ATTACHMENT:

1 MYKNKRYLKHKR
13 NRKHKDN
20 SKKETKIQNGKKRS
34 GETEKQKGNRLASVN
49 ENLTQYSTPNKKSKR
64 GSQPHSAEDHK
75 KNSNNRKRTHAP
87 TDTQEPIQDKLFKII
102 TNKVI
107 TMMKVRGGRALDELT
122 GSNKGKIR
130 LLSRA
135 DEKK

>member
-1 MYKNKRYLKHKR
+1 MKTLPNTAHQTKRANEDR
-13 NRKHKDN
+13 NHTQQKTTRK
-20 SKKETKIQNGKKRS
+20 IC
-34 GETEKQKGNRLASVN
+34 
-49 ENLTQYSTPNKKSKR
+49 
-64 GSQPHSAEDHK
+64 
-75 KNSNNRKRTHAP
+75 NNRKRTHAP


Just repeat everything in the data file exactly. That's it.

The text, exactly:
1 MYKNKRYLKHKR
13 NRKHKDN
20 SKKETKIQNGKKRS
34 GETEKQKGNRLASVN
49 ENLTQYSTPNKKSKR
64 GSQPHSAEDHK
75 KNSNNRKRTHAP
87 TDTQEPIQDKLFKII
102 TNKVI
107 TMMKVRGGRALDELT
122 GSNKGKIR
130 LLSRA
135 DEKK

>member
-1 MYKNKRYLKHKR
+1 MKTLPNTAHQTKRANEDR
-13 NRKHKDN
+13 NHTQQKTTRK
-20 SKKETKIQNGKKRS
+20 IC
-34 GETEKQKGNRLASVN
+34 
-49 ENLTQYSTPNKKSKR
+49 
-64 GSQPHSAEDHK
+64 
-75 KNSNNRKRTHAP
+75 NNRKRTHAP